As an optical test engineer for a company that designs exterior automotive lighting,
I can attest to the fact that the lighting you see must not only be functional, but
must also pass Federal Safety Standards as well, which isn't always an easy thing to do when you have crazy styling design engineers sitting on top of you screaming
"No! No! No! I want it to look like this! Make this work!"
LED lighting does not come without a price. We have put many man hours into the designs of thermal heatsinks, electronic drivers, optical components, etc., not
to mention thousands of hours of testing and validation. This all adds up to major cost, which is why you only see these features on high end models. As LED technology improves and ages, we will all start to see more and more of it integrated into the Mid and Base level vehicles. You folks haven't see anything yet!
Considering how the integration of LED lights on the car's exterior would conserve power and promote safety, it probably is a worthwhile addition, especially since LED prices are on the decline. The aesthetic improvements are an added bonus, as far as I'm concerned.
The inclusion of dozens or even hundreds of LEDs would not change the caddillac's "character", no matter how much they altered the appearance and style. The garish display of extravagence is made more modern, but not really any different. But as long as all of those lights don't impair the vision of other drivers they are certainly within their rights to have them. But PLEASE, don't ever make all of those lights mandatory. Some of us don't appreciate the appearance.
I find that daytime running lights are of questionable value at best, except for making insecure people believe that they are somehow safer. They put a lot more hours on the headlamp bulbs which in turn leads to more frequent burnouts, and it is far more likely that a car with a burned out headlamp is less safe than if the lamp was functioning.
Now if the running lamps only came on when the car was in a forward gear then at least they could serve some slight purpose, of warning that a car was about to enter traffic from being parked at the curb. But most DRLs come on when the engine starts, so they don't serve that purpose nearly as well.
J-allen, I believe that LED lighting (Day time running lightings) is come as a safety option for the vehicle now it has a must option in some countries in legally, So I believe that the main purpose should be address while thinking on the appearances.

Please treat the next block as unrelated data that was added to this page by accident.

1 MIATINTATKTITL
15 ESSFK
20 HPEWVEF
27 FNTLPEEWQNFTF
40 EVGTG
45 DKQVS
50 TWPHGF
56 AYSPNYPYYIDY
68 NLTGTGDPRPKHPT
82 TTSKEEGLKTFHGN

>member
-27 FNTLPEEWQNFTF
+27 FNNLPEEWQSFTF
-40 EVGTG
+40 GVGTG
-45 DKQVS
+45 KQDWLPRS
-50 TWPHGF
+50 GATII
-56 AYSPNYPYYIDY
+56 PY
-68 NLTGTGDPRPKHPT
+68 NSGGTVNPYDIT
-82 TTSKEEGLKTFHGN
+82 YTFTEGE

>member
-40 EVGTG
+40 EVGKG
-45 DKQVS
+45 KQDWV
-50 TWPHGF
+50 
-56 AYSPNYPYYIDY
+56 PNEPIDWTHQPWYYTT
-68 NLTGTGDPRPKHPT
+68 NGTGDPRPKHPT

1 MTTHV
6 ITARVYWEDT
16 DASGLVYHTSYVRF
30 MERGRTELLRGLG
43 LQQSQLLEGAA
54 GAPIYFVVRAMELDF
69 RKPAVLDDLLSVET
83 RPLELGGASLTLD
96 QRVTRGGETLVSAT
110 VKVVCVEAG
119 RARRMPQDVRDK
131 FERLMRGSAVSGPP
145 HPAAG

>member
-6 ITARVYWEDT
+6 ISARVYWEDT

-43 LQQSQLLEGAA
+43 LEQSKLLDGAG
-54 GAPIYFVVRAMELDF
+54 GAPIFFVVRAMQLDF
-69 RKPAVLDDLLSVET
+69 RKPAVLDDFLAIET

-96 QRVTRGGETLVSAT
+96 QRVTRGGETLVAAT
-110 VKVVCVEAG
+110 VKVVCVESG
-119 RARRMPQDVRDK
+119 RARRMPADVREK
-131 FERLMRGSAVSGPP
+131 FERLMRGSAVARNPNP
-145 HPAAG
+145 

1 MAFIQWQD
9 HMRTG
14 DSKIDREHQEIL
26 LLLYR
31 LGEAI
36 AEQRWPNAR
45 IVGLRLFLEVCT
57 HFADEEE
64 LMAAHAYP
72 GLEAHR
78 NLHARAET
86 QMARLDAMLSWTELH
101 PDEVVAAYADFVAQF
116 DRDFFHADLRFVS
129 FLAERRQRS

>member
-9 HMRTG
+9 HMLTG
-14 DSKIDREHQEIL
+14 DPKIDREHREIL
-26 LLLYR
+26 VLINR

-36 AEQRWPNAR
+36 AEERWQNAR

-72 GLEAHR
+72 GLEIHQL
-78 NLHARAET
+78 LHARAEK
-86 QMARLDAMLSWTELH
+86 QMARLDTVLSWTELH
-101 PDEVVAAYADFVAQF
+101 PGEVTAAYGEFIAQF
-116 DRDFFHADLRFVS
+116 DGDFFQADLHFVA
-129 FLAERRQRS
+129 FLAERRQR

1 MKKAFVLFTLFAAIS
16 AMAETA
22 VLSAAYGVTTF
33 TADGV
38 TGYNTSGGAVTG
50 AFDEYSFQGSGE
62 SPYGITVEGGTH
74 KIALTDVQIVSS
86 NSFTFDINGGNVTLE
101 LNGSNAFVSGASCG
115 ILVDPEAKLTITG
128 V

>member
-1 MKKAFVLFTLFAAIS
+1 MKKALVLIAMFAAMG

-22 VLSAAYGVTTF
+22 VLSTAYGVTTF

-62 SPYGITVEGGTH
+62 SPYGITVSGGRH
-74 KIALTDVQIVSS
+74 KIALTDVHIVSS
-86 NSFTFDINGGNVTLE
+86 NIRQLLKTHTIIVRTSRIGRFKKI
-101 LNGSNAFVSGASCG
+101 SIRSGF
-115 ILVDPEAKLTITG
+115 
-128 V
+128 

I'll be darned. I did not know that Audi turned off the LED running light on the side that has the turn signal on. The car that I saw was indeed waiting at a traffic light with its left turn signal on, and the left LED strip was off. I wonder what they do when the four way hazard flashers are on?
I was an early adopter of LED automotive lighting technology. Back in 1989 when I was in college, I installed two red LEDs (and current limiting resistors) in each of the rear mudflaps on my 1977 Pontiac Firebird. I painstakingly carved a small groove for the wires and resistors, and then sealed everything up with a glue gun. The LEDs were retained with the small black circular clips, and they were wired in with the rear tail lights and were quite eye catching.
To make sure that everyone got a chance to see them, I had a well modified 455 in the car, and managed to show my tail lights to lots of cars that challenged me. :)
Exposure to the elements seemed to claim the circuitry about ever other year and I would have to rebuild them, but they were quite cool looking. I also had LEDs installed all over the interior, like only a college student could do! The import tuners today had nothing on me....
For industrial control applications, or even a simple assembly line, that machine can go almost 24/7 without a break. But what happens when the task is a little more complex? That’s where the “smart” machine would come in. The smart machine is one that has some simple (or complex in some cases) processing capability to be able to adapt to changing conditions. Such machines are suited for a host of applications, including automotive, aerospace, defense, medical, computers and electronics, telecommunications, consumer goods, and so on. This discussion will examine what’s possible with smart machines, and what tradeoffs need to be made to implement such a solution.